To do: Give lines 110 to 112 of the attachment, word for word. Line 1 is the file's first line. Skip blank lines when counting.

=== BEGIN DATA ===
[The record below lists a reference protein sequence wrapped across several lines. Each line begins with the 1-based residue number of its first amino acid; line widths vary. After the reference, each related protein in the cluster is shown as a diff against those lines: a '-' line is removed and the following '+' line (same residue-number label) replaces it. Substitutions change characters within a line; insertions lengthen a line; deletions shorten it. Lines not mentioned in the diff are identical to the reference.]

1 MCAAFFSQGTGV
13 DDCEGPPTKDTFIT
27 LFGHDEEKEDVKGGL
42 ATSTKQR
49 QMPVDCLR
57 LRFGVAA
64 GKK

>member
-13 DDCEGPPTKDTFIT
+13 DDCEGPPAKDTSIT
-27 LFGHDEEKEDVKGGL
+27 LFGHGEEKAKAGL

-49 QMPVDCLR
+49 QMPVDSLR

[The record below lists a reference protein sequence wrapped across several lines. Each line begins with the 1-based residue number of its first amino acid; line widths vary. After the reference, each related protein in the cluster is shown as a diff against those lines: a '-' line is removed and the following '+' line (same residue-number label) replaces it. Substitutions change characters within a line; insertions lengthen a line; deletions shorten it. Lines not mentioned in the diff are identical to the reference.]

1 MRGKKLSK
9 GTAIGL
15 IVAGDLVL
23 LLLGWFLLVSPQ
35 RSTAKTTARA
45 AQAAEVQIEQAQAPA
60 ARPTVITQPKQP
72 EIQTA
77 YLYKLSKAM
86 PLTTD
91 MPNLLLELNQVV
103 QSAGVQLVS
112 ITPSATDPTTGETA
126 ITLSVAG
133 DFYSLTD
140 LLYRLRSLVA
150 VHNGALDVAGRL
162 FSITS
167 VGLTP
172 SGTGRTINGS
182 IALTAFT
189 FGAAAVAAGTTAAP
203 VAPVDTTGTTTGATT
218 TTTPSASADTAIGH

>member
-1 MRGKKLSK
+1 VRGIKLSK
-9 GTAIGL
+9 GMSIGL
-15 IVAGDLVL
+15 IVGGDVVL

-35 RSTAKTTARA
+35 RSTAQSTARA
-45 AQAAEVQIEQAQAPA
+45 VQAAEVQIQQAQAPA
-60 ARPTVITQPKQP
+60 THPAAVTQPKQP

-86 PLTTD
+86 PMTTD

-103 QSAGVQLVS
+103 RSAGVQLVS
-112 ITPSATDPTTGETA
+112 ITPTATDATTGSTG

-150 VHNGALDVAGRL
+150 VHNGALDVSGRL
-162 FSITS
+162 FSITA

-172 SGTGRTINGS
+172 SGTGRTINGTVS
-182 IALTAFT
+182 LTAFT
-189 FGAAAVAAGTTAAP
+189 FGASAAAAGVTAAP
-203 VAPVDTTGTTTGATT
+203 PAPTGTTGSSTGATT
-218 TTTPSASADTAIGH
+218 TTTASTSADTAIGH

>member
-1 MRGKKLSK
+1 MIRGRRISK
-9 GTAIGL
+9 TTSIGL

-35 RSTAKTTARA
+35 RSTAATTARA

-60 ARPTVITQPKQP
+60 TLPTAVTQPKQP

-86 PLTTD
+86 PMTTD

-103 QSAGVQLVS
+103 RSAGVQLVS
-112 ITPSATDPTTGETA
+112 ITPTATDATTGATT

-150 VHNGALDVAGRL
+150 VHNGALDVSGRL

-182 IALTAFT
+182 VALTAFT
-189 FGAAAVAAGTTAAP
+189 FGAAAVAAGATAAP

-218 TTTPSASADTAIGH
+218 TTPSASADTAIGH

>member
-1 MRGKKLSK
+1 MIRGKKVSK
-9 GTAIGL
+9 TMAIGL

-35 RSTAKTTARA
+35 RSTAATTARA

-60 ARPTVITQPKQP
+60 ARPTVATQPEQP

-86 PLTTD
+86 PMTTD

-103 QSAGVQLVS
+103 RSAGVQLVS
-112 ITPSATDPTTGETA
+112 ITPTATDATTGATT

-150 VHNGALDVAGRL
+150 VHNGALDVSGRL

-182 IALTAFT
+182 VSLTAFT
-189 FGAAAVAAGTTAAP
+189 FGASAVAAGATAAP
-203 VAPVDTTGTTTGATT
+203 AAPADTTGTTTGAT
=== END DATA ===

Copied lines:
-112 ITPSATDPTTGETA
+112 ITPTATDATTGATT

-150 VHNGALDVAGRL